Degree Type


Date of Award


Degree Name

Master of Science


Agricultural and Biosystems Engineering

First Advisor

D. Raj Raman


The main objective of this thesis was to evaluate aqueous ammonia soaking (AAS) as a pretreatment method for lignocellulosic biomass preparation for biofuel production, in a variety of settings. This thesis, partially fulfills the Master of Science degree requirement, is prepared in the journal paper format, and includes three papers that have been published in or are prepared for submission to a journal.

The objective of the first chapter was to design and fabricate a pilot-scale soaking and washing system to safely and effectively generate AAS-pretreated switchgrass. Based on economic, safety and convenience factors, a 75-L soaking vessel was constructed and demonstrated to be effective in pretreating 4 kg of dry switchgrass per run with 20-L of aqueous ammonia. This pilot-scale system increased cellulose content and decreased hemicellulose and Klason lignin content of the remaining solids in a similar manner as observed in bench-scale experiments. To our knowledge, this is the first description and report of design, operation, and handling of a pilot-scale AAS biomass pretreatment system.

The objective of the second research paper was to quantify acid soluble lignin and acid insoluble lignin content following four pretreatment methods of eight transgenic and one wild type poplar varieties. The transgenic varieties of poplar (Populus spp) had modifications in the lignin biosynthesis pathway to reduce lignin content or make varieties more susceptible to delignification. All pretreatment techniques were successful in removing a fraction of both acid soluble lignin (ASL) and acid insoluble lignin (AIL) from the transgenic varieties removing 12-70% ASL and 5-52% AIL.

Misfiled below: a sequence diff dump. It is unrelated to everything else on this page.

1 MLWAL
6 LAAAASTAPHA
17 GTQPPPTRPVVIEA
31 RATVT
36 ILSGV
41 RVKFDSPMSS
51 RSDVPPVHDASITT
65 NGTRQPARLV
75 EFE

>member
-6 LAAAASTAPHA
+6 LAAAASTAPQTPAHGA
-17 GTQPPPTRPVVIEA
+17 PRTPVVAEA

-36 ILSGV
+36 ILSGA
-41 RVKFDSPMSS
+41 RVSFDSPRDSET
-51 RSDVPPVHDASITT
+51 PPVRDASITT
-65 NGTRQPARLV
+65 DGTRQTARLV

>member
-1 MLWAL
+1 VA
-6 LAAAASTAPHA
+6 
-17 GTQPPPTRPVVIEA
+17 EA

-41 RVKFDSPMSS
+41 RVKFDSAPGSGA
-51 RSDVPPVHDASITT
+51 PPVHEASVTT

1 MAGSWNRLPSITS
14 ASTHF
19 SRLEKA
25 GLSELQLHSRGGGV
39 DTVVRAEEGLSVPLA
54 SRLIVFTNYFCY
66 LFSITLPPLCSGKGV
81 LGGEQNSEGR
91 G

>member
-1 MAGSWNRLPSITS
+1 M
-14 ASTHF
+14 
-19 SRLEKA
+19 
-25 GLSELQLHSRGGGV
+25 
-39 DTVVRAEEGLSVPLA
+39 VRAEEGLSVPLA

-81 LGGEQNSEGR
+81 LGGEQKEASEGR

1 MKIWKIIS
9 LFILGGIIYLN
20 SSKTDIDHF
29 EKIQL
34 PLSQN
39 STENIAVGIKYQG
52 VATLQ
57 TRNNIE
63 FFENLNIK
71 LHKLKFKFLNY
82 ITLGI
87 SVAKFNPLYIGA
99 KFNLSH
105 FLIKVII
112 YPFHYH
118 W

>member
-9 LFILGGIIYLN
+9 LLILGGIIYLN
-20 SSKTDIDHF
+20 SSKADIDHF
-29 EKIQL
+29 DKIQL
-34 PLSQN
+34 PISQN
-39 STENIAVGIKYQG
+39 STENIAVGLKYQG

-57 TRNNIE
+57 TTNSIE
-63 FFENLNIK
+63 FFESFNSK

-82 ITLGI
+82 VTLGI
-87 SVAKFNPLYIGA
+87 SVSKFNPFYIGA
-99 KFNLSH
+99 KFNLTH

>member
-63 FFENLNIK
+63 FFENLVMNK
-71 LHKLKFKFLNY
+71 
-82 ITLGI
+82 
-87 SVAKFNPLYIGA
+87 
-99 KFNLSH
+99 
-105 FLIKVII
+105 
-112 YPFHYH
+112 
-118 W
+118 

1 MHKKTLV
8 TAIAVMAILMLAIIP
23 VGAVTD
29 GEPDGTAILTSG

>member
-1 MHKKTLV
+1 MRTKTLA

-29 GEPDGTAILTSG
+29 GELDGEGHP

The objective of the last paper was to evaluate the energy yields from the anaerobic digestion (AD) of AAS-pretreated switchgrass and AAS-pretreated switchgrass plus hydrolytic enzymes. The results show that anaerobic digestion of AAS-pretreated switchgrass significantly increases biogas energy production over the AD of untreated switchgrass, and that the addition of sufficient commercially available hydrolytic enzymes greatly increased biogas yields, methane concentration, and total methane yields. At the highest enzyme loading, gross energy production from AD was over twice the gross energy production from ethanol fermentation of the same material.

Copyright Owner

Jennifer Nicole Himmelsbach



Date Available


File Format


File Size

94 pages